Programming the pcDuino

Contributors: SFUptownMaker

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Introduction

The pcDuino board

The beauty of the pcDuino lies in its extraordinarily well exposed hardware peripherals. However, using these peripherals is more complex than using them on, say, an Arduino-compatible board.

This tutorial will help you sort out the various peripherals, what they can do, and how to use them.

Before we get started, there are a few things you should be certain you’re familiar with, to get the most out of this tutorial:

  • pcDuino - some familiarity with the basics of the pcDuino is needed before you jump into this. Please review our Getting Started with pcDuino tutorial before going any further.
  • Linux - the biggest thing you should be familiar with it the Linux OS. Remember, pcDuino is not an Arduino–it is a modern microcomputer running a fully-functional, if compact, operating system.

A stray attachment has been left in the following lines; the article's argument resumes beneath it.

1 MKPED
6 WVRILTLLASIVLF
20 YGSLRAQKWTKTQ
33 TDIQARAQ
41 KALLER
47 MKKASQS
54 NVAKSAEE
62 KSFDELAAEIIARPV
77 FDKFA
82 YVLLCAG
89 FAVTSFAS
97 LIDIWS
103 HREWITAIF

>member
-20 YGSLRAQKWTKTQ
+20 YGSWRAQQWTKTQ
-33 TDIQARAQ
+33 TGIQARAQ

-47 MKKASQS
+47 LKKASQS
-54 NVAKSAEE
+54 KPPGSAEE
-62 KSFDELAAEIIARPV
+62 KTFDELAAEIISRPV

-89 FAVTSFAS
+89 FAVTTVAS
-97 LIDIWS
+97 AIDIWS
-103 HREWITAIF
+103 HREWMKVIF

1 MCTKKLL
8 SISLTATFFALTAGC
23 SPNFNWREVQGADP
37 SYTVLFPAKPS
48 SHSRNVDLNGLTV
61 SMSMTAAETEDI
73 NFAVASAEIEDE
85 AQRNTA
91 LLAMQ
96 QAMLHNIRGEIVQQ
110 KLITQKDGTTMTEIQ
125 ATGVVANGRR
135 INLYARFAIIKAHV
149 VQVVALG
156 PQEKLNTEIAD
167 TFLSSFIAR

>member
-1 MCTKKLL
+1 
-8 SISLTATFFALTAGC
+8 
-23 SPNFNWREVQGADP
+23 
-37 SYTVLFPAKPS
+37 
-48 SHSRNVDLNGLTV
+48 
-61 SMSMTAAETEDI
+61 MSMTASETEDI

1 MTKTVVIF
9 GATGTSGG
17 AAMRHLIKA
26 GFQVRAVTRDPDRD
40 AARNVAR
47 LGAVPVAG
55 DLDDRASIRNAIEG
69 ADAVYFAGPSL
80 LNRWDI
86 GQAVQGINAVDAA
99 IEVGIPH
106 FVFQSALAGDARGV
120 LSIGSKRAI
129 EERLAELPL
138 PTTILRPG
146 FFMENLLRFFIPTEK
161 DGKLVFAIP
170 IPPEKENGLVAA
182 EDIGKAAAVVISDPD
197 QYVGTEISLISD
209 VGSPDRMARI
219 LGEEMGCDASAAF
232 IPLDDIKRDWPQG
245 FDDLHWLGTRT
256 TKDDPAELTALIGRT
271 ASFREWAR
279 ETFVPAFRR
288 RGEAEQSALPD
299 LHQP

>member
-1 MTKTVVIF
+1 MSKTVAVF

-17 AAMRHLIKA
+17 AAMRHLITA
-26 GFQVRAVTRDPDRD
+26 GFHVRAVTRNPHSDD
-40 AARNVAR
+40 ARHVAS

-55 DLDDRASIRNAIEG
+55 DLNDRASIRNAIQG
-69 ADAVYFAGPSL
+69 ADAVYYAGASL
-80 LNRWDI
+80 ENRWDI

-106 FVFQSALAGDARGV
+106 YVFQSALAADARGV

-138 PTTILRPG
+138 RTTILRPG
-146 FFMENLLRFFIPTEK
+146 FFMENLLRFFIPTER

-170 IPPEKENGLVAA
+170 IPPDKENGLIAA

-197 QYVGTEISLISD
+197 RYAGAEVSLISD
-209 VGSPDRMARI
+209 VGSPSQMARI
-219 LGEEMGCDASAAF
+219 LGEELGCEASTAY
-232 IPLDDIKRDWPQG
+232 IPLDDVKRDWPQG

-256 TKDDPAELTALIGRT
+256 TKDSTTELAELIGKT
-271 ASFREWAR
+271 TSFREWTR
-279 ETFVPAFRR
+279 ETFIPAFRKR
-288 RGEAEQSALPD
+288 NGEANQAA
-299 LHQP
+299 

• SPI - a synchronous (clocked) serial peripheral interface used for communications between chips at a board level. Requires a minimum of four wires (clock, master-out-slave-in data, master-in-slave-out data, and slave chip select), and each additional chip added to the bus requires one extra chip select line.
  • I2C - also known as IIC (inter-integrated circuit), SMBus, or TWI (two-wire interface), I2C uses only two wires (bidirectional data and clock lines) to communicate with multiple devices.
  • Serial Communication - an asynchronous (no transmitted clock) data interface with at least two wires (data transmit and data receive; sometimes, additional signals are added to indicate when a device is ready to send or receive).
  • Pulse Width Modulation - a digital-to-analog conversion technique using a fixed frequency square wave of varying duty cycle, which can be easily converted to an analog signal between 0V and the full amplitude of the digital IC driving the signal.
  • Analog-to-Digital Conversion - measurement of an analog voltage and conversion of that voltage into a digital value.

All of the code in this tutorial can be found online, in our pcDuino Github repository. It’s not a bad idea to check there for any updates to the code since this tutorial was written.


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